What kind of world have we created for our children? What kind of society is ours when children are the most victimized population–and they are suffering, often in a screaming silence, amidst so much wealth and affluence?

The Church has to do more.  We have to find a way.

To be continued …

[1] Sedlak, A. J., & Broadhurst, D. D. (1996)

[2] How Common is Maltreatment: 5

[3] http://www.unh.edu/ccrc/factsheet/pdf/childhoodSexualAbuseFactSheet.pdf

[4] National Child Abuse and Neglect Data System (NCANDS)

[5] http://www.childhelp.org/pages/statistics#2

[6] United States Government Accountability Office, 2011. Child maltreatment: strengthening national data on child fatalities could aid in prevention (GAO-11-599). Retrieved from http://www.gao.gov/new.items/d11599.pdf

[7] David Finkelhor, Childhood Victimization (New York: Oxford University Press, 2008) 3.

[8] Ibid.

photo-credit: foreign policy association

  1. I read this article with great interest. I am a church leader and I recognize the need to do more for children. But the article was incomplete. The writer basically said: “The church needs to do more to deal with child abuse.” My response was: “I’m all ears. Tell me. Give me some ideas. Where do I start?” Nope. Nothing like that in the article. Next time, wait until you have more than a rant if you truly want to call people to action. At least suggest an action.

    • Thanks for your reply, Richard. I appreciate your argument. Before one can respond, one must be educated. Part of the action/response is education itself. Education is also a form of action. Another element, implicit in my argument, is that we need to act by acting together–I suggest creating a national campaign in which all churches participate. Also see the line at the end of my piece: “to be continued”. In my next piece on this issue, I am going to do precisely what you requested–provide one specific example of how the church can response to the problem of child abuse.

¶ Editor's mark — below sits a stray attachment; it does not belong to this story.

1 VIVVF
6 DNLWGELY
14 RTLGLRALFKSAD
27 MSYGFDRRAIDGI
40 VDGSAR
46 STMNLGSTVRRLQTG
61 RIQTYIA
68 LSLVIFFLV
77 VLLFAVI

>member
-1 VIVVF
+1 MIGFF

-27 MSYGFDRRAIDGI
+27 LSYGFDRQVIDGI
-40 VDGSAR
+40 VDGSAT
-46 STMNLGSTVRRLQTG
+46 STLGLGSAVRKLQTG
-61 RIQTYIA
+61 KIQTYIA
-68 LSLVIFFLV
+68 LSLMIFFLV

2. one of the biggest things the church can do is to believe people who say they are being abused–even/especially if they are being abused by a respected church member or staffer.

    so many victims/survivors are disbelieved or even blamed in cases of rape and sexual abuse. and we often privileged abusers with out narratives of grace without creating safe spaces, accountability, or room to heal.

    as for tangible help, locally churches participate in a “suitcases/backpacks for foster kids” project. so many kids get taken from abusive and neglectful situations with nothing but the clothes on their back–and sometimes less. this project provides practical basics and toys for kids showing someone is looking out for them. congregants can train as court appointed special advocates, too, to help kids or find out from child and family services what kind of needs they can fill.